Phil Winne: I don’t understand any of your code. I’m an ed psych. The data your interfaces are collecting are coarse. Any thought about digging deeper in to how learners are interacting with information before they get next document. What info do they highlight, put in their notes, how does that correlate to a glossary, etc?
Students don’t have a place to take notes. In the LMS we collect virtually everything they do. But you’re correct that … no, there are deep inferences in some ways. Places for students to take notes are things we should build out.
Phil Long: If anyone is interested in LTI development, see me afterwards. We contributed the LTI XBlock and looking to extend it out, if interested please see me.
Abelardo: As co-chair of LAK2014, like the workshop idea. But take advantage of audience LAK addresses, people engaged in educational activities, make a test for how suitable it is. Comment about the code. In fact, targeting audience channel.
Would be wonderful to have. Would love something sooner. Product team working on it right now. Influence now can have a big impact. By March the decisions will have been made. I agree with that, and some way to get involvement sooner would be good. If you’re an ed psych, if your university has a CS dept, their undergrads could build this for you.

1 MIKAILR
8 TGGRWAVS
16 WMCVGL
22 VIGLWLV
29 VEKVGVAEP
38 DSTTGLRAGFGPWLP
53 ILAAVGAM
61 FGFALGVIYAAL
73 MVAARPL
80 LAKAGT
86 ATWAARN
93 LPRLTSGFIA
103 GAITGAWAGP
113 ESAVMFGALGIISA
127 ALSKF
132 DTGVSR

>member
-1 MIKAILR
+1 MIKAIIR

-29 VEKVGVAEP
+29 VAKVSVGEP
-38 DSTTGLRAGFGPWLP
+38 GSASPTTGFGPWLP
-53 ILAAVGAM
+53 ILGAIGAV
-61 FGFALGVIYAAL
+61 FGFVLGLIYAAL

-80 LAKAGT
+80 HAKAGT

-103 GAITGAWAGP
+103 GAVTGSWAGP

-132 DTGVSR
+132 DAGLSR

George: Might be an option, the distributed research lab. Could be good space for online discussions, code base presentations. About a dozen academics, anyone’s invited. Get conversation started online literally next week or next month.
Next week would be better than next month.
Neil: Thoughts about stability of your code? Backward compatibility.
It’s at same place XModule was a year ago. It’s not hard to build a compatibility layer. Can’t guarantee for the future. We’ll know a lot more about that in a few weeks as it moves in to the engineering organisation. Good time to get involved to influence the API.
Observations and Charge to the Attendees
George Siemens, Taylor Martin, Ryan Baker, John Behrens, Dragan Gasevic